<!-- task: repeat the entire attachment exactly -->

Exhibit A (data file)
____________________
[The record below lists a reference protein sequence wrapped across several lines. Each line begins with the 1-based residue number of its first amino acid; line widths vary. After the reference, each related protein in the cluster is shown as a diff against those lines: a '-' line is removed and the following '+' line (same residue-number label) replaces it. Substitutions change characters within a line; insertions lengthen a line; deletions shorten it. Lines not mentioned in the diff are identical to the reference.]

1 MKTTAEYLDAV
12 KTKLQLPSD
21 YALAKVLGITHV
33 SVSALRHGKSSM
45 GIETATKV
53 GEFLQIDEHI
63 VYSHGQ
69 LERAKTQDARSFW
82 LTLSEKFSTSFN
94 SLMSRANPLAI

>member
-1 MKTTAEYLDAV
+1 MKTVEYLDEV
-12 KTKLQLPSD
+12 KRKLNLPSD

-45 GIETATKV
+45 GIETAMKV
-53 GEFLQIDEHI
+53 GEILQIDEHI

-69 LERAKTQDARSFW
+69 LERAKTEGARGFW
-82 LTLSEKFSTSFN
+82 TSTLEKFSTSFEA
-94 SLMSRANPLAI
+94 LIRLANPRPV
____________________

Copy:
[The record below lists a reference protein sequence wrapped across several lines. Each line begins with the 1-based residue number of its first amino acid; line widths vary. After the reference, each related protein in the cluster is shown as a diff against those lines: a '-' line is removed and the following '+' line (same residue-number label) replaces it. Substitutions change characters within a line; insertions lengthen a line; deletions shorten it. Lines not mentioned in the diff are identical to the reference.]

1 MKTTAEYLDAV
12 KTKLQLPSD
21 YALAKVLGITHV
33 SVSALRHGKSSM
45 GIETATKV
53 GEFLQIDEHI
63 VYSHGQ
69 LERAKTQDARSFW
82 LTLSEKFSTSFN
94 SLMSRANPLAI

>member
-1 MKTTAEYLDAV
+1 MKTVEYLDEV
-12 KTKLQLPSD
+12 KRKLNLPSD

-45 GIETATKV
+45 GIETAMKV
-53 GEFLQIDEHI
+53 GEILQIDEHI

-69 LERAKTQDARSFW
+69 LERAKTEGARGFW
-82 LTLSEKFSTSFN
+82 TSTLEKFSTSFEA
-94 SLMSRANPLAI
+94 LIRLANPRPV